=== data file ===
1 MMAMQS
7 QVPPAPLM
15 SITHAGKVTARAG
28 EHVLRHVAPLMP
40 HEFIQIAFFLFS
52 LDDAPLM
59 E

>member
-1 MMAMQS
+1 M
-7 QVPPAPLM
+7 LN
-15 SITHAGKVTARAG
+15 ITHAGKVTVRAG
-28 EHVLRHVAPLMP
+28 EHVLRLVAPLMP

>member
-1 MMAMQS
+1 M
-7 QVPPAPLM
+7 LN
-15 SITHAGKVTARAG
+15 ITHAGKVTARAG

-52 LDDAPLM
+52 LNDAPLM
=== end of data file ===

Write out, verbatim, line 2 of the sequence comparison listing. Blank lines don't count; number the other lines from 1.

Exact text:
7 QVPPAPLM